Teacher unions and education activists alike give high marks to Barack Obama's nominee for education secretary, Arne Duncan. They praise the chief of Chicago public schools for his pragmatism, diplomacy, and, most of all, his record. But here's another reason to cheer: He improved student achievement despite money constraints.
That's important because America's federal budget is under enormous strain, especially with another economic bailout coming.
On the campaign trail, Mr. Obama dreamed big and expensive: $10 billion for early childhood ed; more federal money to help states increase school hours and days; funds to recruit "an army of new teachers" with higher salaries.
There's no sounder investment America can make than in education, and some of Obama's ideas are ones that states can try without federal aid. But here's a trick question that educators and taxpayers often miss: Does better learning depend heavily on more money?
When it comes to education reform, "most of what money buys you is a little less political opposition to your change strategy," says Kati Haycock, director of The Education Trust, a research and advocacy group working to improve learning through higher standards.
"In truth, if you have more flexibility in the use of dollars, that can often be the same thing or even better than the inflexible use of more dollars," she says.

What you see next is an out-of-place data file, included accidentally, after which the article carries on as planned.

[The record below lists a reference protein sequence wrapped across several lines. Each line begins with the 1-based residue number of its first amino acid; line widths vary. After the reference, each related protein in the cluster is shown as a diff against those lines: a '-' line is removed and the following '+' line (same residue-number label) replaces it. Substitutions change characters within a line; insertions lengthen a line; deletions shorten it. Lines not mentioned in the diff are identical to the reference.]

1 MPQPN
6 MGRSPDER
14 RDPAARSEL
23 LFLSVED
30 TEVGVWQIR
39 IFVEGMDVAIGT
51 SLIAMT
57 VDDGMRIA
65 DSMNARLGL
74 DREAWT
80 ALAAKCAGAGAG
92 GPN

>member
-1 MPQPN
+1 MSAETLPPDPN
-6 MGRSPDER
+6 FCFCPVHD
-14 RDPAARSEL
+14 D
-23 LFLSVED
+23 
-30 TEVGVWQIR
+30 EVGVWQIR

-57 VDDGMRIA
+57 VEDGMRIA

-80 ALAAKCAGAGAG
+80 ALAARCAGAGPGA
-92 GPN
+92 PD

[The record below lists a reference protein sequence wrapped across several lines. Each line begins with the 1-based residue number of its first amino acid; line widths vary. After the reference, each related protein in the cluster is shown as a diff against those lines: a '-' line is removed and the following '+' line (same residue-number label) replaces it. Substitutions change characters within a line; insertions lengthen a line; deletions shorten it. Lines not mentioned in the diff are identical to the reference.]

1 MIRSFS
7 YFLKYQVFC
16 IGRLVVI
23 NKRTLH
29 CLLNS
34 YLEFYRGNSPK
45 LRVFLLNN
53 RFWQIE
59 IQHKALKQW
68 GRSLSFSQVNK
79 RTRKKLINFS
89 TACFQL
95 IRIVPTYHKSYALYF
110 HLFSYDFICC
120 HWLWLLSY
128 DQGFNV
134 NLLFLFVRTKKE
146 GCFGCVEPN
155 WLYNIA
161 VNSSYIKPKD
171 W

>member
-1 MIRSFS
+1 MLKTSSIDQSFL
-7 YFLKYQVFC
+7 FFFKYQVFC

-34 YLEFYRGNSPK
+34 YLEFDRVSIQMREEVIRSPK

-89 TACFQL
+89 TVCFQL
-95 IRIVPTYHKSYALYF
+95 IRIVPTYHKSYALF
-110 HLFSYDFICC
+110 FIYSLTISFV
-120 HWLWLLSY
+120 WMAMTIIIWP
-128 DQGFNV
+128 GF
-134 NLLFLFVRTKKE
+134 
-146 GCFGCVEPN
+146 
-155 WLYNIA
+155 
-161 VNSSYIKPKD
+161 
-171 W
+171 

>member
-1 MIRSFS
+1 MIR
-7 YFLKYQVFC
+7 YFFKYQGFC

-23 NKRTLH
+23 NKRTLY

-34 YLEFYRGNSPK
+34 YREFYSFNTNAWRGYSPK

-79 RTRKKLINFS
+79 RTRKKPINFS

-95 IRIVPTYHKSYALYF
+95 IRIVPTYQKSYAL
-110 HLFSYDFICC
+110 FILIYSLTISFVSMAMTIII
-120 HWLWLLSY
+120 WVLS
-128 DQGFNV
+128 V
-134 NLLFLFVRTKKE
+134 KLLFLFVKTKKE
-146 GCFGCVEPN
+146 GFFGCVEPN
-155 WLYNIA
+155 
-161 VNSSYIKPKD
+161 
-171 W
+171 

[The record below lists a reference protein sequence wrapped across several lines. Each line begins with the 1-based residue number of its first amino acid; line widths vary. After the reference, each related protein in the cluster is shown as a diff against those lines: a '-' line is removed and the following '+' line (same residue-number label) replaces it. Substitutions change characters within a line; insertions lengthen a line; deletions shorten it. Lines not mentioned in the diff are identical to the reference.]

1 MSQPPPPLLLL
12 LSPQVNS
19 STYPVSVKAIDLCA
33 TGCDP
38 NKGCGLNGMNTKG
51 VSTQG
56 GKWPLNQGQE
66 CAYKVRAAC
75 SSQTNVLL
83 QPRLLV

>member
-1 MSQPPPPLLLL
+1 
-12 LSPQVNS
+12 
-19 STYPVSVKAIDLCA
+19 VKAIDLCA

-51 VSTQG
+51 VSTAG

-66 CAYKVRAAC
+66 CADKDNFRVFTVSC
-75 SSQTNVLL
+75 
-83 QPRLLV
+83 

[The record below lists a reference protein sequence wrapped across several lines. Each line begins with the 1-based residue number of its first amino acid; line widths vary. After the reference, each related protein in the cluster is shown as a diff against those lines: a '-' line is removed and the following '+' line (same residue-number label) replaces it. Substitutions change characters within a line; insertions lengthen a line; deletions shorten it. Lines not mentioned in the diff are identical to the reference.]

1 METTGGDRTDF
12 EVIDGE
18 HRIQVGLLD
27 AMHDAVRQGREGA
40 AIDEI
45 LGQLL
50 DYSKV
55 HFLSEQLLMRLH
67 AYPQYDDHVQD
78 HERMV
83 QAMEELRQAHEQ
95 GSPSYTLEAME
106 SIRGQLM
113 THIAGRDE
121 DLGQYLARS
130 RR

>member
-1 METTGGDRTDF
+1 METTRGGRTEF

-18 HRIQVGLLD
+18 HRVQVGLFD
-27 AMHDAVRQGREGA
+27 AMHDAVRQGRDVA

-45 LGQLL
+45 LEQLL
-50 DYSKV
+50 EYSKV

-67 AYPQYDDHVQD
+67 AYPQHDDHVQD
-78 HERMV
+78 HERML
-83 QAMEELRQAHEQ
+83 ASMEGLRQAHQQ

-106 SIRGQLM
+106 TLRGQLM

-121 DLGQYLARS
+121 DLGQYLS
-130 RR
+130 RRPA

Surely Mr. Duncan envied wealthy public school districts in Illinois, such as Chicago's northern suburbs, which in 2005-2006 spent more than $17,000 per student. In that same period, Duncan had $10,400 for each pupil in his urban district, the country's third largest.
Despite the imbalance, the former cocaptain of Harvard's basketball team ran up the learning score in Chicago's schools, among the nation's worst when he took over in 2001. Since then, elementary performance has risen from 38 percent of students meeting federally mandated standards to 65 percent. The drop-out rate has decreased every year.
That's not good enough, especially with Chicago high school scores stagnating at just under 30 percent. But what's important here is the upward trend, and what's behind it.
Duncan moved the immovable with a strategy that emphasized flexibility and accountability. He shut down nonperforming schools and backed nonunion charter schools. He focused on teacher and principal training and mentoring, and pushed bonuses for performance. A district that had been plagued with strikes became stable as he worked closely with unions.
Schools are mostly a state and local matter, but Duncan can translate what he's learned to Washington by helping bridge the divide between unions and reformers in troubled districts and in working to reauthorize No Child Left Behind.
And he can carry forward the accountability baton passed to him by outgoing secretary Margaret Spellings. That is the key to significant reading and math gains made in urban districts across the country in recent years – gains built on standards, not gold bricks.